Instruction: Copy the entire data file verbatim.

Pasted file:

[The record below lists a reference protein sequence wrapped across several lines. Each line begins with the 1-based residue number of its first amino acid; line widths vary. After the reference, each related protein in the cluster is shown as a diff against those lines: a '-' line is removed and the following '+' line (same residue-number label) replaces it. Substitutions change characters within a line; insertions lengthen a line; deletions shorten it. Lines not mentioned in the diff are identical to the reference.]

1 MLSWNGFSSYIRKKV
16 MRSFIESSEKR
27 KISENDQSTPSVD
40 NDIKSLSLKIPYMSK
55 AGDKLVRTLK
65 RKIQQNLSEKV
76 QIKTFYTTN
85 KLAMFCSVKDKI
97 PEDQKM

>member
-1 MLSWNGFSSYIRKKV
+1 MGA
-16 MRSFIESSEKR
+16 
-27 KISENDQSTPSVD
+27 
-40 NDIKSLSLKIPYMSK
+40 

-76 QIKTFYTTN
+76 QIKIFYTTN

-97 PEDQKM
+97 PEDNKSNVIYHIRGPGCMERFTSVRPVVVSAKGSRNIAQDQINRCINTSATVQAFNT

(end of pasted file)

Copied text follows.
[The record below lists a reference protein sequence wrapped across several lines. Each line begins with the 1-based residue number of its first amino acid; line widths vary. After the reference, each related protein in the cluster is shown as a diff against those lines: a '-' line is removed and the following '+' line (same residue-number label) replaces it. Substitutions change characters within a line; insertions lengthen a line; deletions shorten it. Lines not mentioned in the diff are identical to the reference.]

1 MLSWNGFSSYIRKKV
16 MRSFIESSEKR
27 KISENDQSTPSVD
40 NDIKSLSLKIPYMSK
55 AGDKLVRTLK
65 RKIQQNLSEKV
76 QIKTFYTTN
85 KLAMFCSVKDKI
97 PEDQKM

>member
-1 MLSWNGFSSYIRKKV
+1 MGA
-16 MRSFIESSEKR
+16 
-27 KISENDQSTPSVD
+27 
-40 NDIKSLSLKIPYMSK
+40 

-76 QIKTFYTTN
+76 QIKIFYTTN

-97 PEDQKM
+97 PEDNKSNVIYHIRGPGCMERFTSVRPVVVSAKGSRNIAQDQINRCINTSATVQAFNT